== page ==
Who knew there were so many different ways to dress up as Mike Francesa?
Men wore gray wigs and circular sunglasses. They carried Diet Coke. Many had stethoscopes around their necks to mimic a headset. Some dressed in sweaters; others wore button-down shirts. The most dedicated of the bunch even dyed their hair gray for the day.
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When 23-year-old friends Michael Leboff and Ron Haraka came up with the idea of "FrancesaCon" -- a gathering of Francesa fans bar-hopping in Manhattan -- they wondered if anyone would come.
What they learned Saturday is that hundreds of others in the area share in their obsession for WFAN's longtime afternoon host, and they're not ashamed to express that in some of the more bizarre ways imaginable. One guy, for example, wore a Diet Coke costume.
"I think this comes from a place of love, mostly," said Leboff, of Rockville Centre.
They scheduled it for the day before the Super Bowl in hopes of maximizing attendance, but there really was no need. This group, consisting mostly of young men, clearly had been waiting for an opportunity to share in its love of all things Francesa.
The man himself did not attend, but he gave the event perhaps the closest thing to his blessing Friday when he mentioned it on air, specifically to publicize the charities that benefited from the raffles that took place throughout the day.
"I think it's half flattering and probably half being made sport of," Francesa told Newsday on Friday. "I think it's somewhere in the middle."
His former co-host, Chris Russo, now of Sirius XM, added: "I'm glad he's taking it as funny. Enjoy it. Have fun with it. It's a compliment. They're not putting out T-shirts for me!"
Russo therefore will be pleased to learn that he was well represented at FrancesaCon.
The highlight of the day's events was when two Massapequa men dressed as Francesa and Russo performed a live recreation of the "Mike and the Mad Dog" show, much to the delight of the hundreds of people on hand at an Upper East Side bar.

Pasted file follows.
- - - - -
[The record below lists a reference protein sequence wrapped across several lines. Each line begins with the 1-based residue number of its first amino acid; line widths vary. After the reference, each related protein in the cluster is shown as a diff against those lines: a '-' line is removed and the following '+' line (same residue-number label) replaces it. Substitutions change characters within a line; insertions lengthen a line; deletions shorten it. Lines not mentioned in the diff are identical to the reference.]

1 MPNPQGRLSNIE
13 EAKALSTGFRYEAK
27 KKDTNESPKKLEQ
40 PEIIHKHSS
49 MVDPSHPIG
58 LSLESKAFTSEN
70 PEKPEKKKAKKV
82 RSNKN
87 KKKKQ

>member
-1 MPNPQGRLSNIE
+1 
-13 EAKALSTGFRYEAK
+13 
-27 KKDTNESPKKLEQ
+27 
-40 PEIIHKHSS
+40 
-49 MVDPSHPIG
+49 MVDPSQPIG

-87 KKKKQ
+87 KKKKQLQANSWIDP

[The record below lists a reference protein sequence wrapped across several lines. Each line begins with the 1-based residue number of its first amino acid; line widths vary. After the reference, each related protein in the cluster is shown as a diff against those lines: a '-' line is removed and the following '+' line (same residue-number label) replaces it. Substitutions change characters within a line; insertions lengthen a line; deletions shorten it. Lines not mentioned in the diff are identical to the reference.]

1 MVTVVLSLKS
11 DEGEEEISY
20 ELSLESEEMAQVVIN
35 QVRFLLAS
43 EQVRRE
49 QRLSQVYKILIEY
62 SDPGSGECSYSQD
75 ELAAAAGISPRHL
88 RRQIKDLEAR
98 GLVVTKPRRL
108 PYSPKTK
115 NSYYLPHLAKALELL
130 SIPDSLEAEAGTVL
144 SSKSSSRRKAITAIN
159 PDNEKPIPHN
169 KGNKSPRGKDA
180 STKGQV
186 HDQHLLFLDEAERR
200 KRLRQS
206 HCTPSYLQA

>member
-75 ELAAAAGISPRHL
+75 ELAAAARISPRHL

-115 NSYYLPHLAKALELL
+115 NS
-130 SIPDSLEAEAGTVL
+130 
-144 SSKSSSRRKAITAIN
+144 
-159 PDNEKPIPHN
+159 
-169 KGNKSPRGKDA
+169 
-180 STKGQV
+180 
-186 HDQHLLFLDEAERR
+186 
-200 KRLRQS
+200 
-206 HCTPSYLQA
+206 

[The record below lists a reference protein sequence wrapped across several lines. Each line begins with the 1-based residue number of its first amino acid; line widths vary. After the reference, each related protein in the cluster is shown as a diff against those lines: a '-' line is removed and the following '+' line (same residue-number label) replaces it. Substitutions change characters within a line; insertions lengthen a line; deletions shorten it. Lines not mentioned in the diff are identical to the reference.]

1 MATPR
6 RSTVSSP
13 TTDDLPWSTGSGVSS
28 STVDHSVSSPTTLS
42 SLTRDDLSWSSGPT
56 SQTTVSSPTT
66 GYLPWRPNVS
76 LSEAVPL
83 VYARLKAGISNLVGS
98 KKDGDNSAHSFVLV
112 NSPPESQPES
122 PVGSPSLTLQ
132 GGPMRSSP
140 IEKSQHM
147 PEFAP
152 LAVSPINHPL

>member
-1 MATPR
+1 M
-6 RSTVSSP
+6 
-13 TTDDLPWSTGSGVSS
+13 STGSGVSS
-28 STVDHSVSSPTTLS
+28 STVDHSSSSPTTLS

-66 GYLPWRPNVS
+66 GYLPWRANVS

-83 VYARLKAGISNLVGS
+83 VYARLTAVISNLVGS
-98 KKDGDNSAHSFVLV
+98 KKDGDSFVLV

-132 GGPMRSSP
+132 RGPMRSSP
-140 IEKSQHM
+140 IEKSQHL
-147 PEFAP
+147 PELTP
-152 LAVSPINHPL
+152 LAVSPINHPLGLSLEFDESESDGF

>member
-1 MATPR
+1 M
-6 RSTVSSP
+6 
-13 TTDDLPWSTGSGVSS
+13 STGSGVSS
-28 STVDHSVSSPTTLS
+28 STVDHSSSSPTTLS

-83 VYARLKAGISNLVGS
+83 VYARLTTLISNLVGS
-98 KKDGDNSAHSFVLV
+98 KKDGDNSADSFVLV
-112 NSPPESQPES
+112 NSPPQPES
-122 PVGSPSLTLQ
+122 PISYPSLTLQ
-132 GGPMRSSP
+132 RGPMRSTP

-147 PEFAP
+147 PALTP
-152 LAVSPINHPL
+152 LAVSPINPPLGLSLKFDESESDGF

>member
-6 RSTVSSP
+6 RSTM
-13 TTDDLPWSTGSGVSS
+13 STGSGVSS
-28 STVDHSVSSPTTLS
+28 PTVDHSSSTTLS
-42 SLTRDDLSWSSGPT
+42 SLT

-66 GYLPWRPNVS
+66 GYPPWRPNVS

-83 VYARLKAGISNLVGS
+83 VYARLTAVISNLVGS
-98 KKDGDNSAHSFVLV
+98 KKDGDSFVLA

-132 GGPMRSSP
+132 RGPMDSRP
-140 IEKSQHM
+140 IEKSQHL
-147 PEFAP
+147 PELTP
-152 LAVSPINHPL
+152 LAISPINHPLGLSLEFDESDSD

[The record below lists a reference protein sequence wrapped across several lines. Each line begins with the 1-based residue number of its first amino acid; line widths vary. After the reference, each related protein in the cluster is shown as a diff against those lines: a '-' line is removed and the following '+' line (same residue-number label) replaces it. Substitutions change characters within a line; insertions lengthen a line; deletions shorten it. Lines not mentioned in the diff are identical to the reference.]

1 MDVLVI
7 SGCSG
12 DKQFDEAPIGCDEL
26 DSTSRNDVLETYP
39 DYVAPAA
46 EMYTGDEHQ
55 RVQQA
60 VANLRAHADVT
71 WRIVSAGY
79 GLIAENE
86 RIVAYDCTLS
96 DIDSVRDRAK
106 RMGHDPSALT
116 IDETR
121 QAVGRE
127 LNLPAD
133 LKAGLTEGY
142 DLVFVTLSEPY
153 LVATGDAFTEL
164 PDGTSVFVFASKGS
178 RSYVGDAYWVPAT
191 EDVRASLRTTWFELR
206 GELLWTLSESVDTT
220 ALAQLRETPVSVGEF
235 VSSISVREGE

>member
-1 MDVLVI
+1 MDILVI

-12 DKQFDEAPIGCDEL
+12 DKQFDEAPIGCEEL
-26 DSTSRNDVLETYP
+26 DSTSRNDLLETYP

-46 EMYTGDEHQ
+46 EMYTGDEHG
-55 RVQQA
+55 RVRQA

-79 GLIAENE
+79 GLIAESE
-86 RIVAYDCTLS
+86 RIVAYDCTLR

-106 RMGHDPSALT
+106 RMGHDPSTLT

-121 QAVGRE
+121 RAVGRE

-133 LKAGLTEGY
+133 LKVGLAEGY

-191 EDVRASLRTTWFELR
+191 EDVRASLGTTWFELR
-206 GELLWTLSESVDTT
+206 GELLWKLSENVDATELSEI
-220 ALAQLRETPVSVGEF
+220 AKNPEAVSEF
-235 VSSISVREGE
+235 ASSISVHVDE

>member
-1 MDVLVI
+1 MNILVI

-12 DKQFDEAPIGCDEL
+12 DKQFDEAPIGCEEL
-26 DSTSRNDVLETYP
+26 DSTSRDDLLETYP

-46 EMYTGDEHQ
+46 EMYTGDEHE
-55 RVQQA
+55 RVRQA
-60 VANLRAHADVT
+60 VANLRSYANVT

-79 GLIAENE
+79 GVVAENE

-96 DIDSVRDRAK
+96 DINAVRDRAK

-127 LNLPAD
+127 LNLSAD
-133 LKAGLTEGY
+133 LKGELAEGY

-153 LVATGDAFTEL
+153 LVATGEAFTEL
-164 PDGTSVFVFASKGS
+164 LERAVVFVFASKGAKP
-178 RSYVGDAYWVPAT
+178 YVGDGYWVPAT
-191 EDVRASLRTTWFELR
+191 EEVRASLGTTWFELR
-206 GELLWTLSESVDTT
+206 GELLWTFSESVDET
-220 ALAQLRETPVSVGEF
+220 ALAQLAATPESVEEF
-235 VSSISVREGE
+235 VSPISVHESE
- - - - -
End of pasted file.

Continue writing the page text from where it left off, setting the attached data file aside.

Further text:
And impersonations were so on point, it was easy to close your eyes and think you were listening to the real thing.
It was so well done that they even had guests -- NFL Hall of Famer Jack Youngblood and Jets tight end Jeff Cumberland.
Think about that. The fake Francesa and Russo interviewed the real Jack Youngblood and Jeff Cumberland.
And you know what?
It sounded real.
"This is the most ridiculous thing I've ever been a part of," said Bill Buchanan, 24, of Massapequa, who played Francesa.
Buchanan is the guy who taped himself in his room pretending to be Francesa doing a radio show during the Revolutionary War and posted it on YouTube to rave reviews.
He was teamed with 37-year-old Michael Benevento, whose Russo impersonation includes all the many facial expressions and awkward mannerisms.
When their show started, the hundreds of people in the bar sang along to the theme song.
The duo then was slated to play the Super Bowl trivia game -- Mike and the Marquis -- with those who made a donation to charity taking part.
"This is easily the most absurd thing I've done in my life," said Joey Hendler, 23, of Westchester.
His buddy, Nick Basciano, 22, of Westchester, added: "We've been preparing for this day for two months."
They commemorated the occasion by going to Party City and buying instant hairspray, giving their dark hair an aged gray look, just like Francesa. Asked if the color comes out with a single wash, Basciano said, "Hope so."
More than a thousand people signed up to attend FrancesaCon, according to the organizers, and by two hours into the day, there easily were 400 people on hand. Most of them weren't even born when Francesa's WFAN show started in 1989.
Strangers at the start, by midday they were taking group pictures, mimicking Francesa's hand wave when he cuts off a caller and sharing their favorite Francesa stories, many of which had to do with the way he handled prank callers.
Said Matt Austin, 22, of Seaford: "I'm just really surprised this many people feel the same way about Mike Francesa as I do."
With Neil Best
and Anthony Rieber